Later this year, The Fillmore Silver Spring will host Gavin DeGraw, Sum 41 and The All-American Rejects.
But on Thanksgiving, the concert venue on Colesville Road hosted homeless and low-income people who cannot afford a Thanksgiving dinner, let alone tickets for these shows, at a special lunch.
The “Giving Thanks” lunch was The Fillmore’s first community event for those in need during the holidays. Held from 11 a.m. to 2 p.m. Thanksgiving Day, venue employees and volunteers prepared a meal for more than 100 people to enjoy in The Fillmore’s concert hall while jazz music played.
“It’s a surprise that such a classy place would have something like this,” said Lily, a woman attending the lunch.
Volunteer Virginia Pantella of Silver Spring said The Fillmore lends itself to this unique atmosphere.
“It doesn’t feel like a charity event, and for a lot of people that feels good because they feel special,” Pantella said.
The Fillmore reached out to the Greater Silver Spring Chamber of Commerce, Montgomery County Council members, and local churches for support. It also promoted the event on The Fillmore website and through social media.
Donations of supplies and time came from community members and businesses. The Double Tree Silver Spring supplied tables and the food was prepared by Spectrum, The Fillmore’s regular concessions provider. Mad Dog Jazz, an ensemble that performs at the FreshFarm Silver Spring farmers market, played on The Fillmore’s stage during the lunch.
“The Fillmore is all about music and community, and Thanksgiving provides a really great opportunity for us to give back, not just with music but also with friendship and assistance, to those in need,” said Stephanie Steele, general manager for The Fillmore.
A selection of donated clothing, books and toys were available for guests. Volunteers filled care packages with food and clothing items, and handed them out to guests as they left the venue.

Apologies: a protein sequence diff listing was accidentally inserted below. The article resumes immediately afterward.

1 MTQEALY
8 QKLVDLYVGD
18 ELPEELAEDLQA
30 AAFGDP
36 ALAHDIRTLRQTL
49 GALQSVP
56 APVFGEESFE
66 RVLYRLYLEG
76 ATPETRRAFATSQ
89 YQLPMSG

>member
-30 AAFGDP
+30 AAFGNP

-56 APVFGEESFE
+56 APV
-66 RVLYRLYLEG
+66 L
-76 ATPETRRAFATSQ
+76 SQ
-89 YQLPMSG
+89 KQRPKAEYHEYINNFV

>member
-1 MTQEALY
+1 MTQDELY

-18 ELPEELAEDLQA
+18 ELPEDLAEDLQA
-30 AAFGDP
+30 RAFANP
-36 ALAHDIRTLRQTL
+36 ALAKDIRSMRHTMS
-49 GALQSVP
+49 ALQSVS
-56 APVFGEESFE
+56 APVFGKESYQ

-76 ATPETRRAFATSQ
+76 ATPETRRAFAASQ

Although they were prepared for 500 people, volunteers served more than 100. Leftover food was donated to Shepherd’s Table, a Silver Spring nonprofit that provides meals and other basic services to the homeless, and to the Montgomery County Police 3rd District command stations.
“We want to make sure we’re able to share the love when we’re done and make sure nothing goes to waste,” Steele said.
Ely, who only gave his first name, learned about the event from the Shepherd’s Table.
“It’s everything. It means a lot to us,” he said about the meal.
More than 120 people volunteered to serve food, greet guests, and prepare care packages.
Council members George Leventhal (D-At large), Nancy Navarro (D-Dist. 4), Craig Rice (D-Dist. 2) and Hans Riemer (D-At large) served food to the guests.
Navarro said it is important for county residents to remember those in need during the holidays.
“We are so fortunate here in Montgomery County. We have great resources but also great poverty,” Navarro said. According to county statistics, about 72,000 residents live in poverty, which for a family of four would be an annual income of less than $23,000.
Riemer agreed with Navarro.
“As a county official it’s important for me to be in touch with the people we’re helping,” he said. “Montgomery County is a great place to live but there are a lot of people who don’t have a lot to eat.”
Guests and volunteers agreed that The Fillmore was an unexpected location to host a Thanksgiving meal.
Pat, a woman from the D.C. area who attended the lunch, had previously attended overcrowded Thanksgiving lunches. She said she preferred this lunch because of its atmosphere.
“It’s unexpected. I didn’t know they did anything like this,” Pat said.
Dan Pier of Takoma Park volunteered with his wife and two young children. He said he was impressed with the concert hall’s decision to organize the event.
“I was very surprised when I found out what venue it was,” Pier said. “To know they’re in an entirely different business and to reach out in the community in this way says a lot about The Fillmore.”
Although all volunteers received two tickets to Saturday’s Delta Spirit concert, some said seeing the show was never an incentive to serve others Thanksgiving Day.
“I’m a strong believer in community service,” Pantella said. “When you reach out to others you improve your life as well.”
Riemer said this event has the potential to bring the community together in new ways.
“I think this is a great start for the event and I can see in the coming years that this will be a great hallmark for the holidays,” he said.
Steele plans to host a “Giving Thanks” lunch every year and collaborate with businesses in Silver Spring to make it the best it can be.
“I want it to be bigger and better. It’s gone amazingly well this year. I’m looking forward to a greater turnout and sharing our blessings with those in the community who need it most,” Steele said.